Sunday, December 23, 2012
THE PLÉMONT DEBATE - THE FINAL BLOG ON THIS SUBJECT
THE END OF YEAR POSTING -1
"THE PLÉMONT DEBATE"
IN THE INTERVIEW BELOW I EXPLAIN WHAT WENT ON.
WE LOOK ATTHE ROLE PLAYED BY SENATOR OZOUF IN MAKING SURE THAT THE VOTE WENT AGAINST THE PURCHASE
HOW THE JERSEY EVENING POST CAME OUT WITH THIS CLASSIC PIECE OF PROPAGANDA THAT HAS LEFT MANY SCRATCHING THEIR HEADS IN BEWILDERMENT - NOT THE TREASURY MINISTER, SENATOR OZOUF AS WE WILL SEE.
A sad day for Jersey in the States
Friday 14th December 2012, 11:34AM GMT.
This page has been shared 8 times. View these Tweets.
JERSEY is a sad and diminished place today, let down by small-minded, short-sighted politicians with a warped sense of priorities.
By spurning the bargain of the century with their rejection of Chief Minister Ian Gorst’s proposal to buy the Plémont headland for public enjoyment in perpetuity, the States have sent out the very message which those who place profit before principle were hoping for. That message is that the interests of developers should outweigh the protection of Jersey’s environment, even when it means riding roughshod over the basic tenets of the Island Plan and the States’ own stated commitment to national park status for the coastline.
That can be the only interpretation of yesterday’s painfully close vote, especially so given that it was eventually taken on the basis of a proposed pound-for-pound financial partnership with the National Trust for Jersey which would have involved the taxpayer in spending what amounts to small change in terms of the States budget as a whole.
It was a crass decision, lacking in vision or courage, and the claim of its advocates that the money ‘saved’ by it will be spent on improving schools and hospitals, mending roads or helping old people is simply nonsense. Not a penny more will go towards those needs than would otherwise have been the case.
The intellectual poverty of that argument set the tone for a dispiriting display of this disappointing States Assembly at its worse, with the added irony that the vote was in effect swung by the decision of the spectacularly ill-titled Environment Minister, Deputy Rob Duhamel, whose position on the Council of Ministers is surely now untenable.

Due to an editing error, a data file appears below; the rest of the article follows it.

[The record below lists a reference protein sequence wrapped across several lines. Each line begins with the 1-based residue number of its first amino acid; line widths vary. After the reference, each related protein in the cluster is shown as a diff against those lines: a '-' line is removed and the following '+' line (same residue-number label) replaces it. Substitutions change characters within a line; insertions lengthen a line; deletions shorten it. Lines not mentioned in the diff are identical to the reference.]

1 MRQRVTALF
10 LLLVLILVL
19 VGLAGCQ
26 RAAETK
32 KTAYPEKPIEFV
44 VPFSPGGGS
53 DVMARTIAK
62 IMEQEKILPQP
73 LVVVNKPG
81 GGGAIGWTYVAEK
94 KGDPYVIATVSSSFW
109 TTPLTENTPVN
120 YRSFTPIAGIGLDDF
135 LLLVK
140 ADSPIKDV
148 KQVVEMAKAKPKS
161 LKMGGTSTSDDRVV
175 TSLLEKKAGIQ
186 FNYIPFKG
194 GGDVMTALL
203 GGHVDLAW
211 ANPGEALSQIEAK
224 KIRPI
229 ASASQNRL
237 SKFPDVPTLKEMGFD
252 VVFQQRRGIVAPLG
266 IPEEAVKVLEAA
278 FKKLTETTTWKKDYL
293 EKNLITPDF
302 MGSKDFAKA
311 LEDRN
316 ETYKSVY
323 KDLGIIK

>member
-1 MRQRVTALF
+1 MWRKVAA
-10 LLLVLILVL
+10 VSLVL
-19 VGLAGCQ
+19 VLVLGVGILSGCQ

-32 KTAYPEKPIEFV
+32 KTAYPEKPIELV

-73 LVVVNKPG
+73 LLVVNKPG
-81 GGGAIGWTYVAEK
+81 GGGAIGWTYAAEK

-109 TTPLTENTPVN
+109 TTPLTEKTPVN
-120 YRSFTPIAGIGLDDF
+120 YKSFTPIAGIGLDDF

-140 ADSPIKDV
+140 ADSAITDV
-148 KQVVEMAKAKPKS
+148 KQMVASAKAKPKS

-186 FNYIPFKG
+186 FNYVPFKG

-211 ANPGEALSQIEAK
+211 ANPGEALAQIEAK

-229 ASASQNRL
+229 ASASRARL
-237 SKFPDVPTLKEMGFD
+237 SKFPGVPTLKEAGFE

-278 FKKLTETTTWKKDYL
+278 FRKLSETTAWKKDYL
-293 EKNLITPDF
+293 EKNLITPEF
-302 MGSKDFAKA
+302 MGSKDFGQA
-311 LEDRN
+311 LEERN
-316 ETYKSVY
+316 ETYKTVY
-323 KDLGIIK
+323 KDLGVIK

The defeat of the Plémont proposal must be a personal disappointment to its lead advocate, Senator Sir Philip Bailhache, who made an apparently irresistible case with skill and eloquence. It must also weaken the position of Senator Gorst, whose first year in office ends not with a decisive assertion of his influence over the House but with an embarrassing failure to win an argument on a major matter of policy direction.
It is, meanwhile, difficult to resist reaching the conclusion that some who voted against the proposition did so merely because it was brought by the former Bailiff, perceived by them as the embodiment of the so-called establishment.
Indeed, the spectacle of dyed-in-the-wool left-wingers flying in the face of the public good and supporting a development which will be of benefit to an extremely wealthy developer and those with the very substantial means required to buy property on the site’s projected luxury estate was an exercise in the absurd.
THIS IS THE TWEET GIVEN BY SENATOR OZOUF REF THE ABOVE EDITORIAL.
“@JEPnews: News - Thrown away http://bit.ly/Xm61Tt ” Have to say this Editorial is spot on. I hope this issue is not over yet. #Plémont
Now, here is the question. Why would the Treasury Minister be saying that the above Garbage of an editorial is spot on????
Simple - it takes the focus away from the work of the Machiavellian.
Assistant Treasury Minister Eddie Noel Voted against
Economic Development Minister Alan Mclean came out against the purchase
Assistant Economic Development Minister Deputy Baker voted against the purchase
Is this just a coincidence? No.
What about the Health Minister Ann Pryke? Yup, she voted against.
As did many of the straight Right Wingers.
The JEP don't want to tell you that though
All is explained in the Interview
Here is the real Treasury Ministers Speech delivered by his assistant Deputy Noel.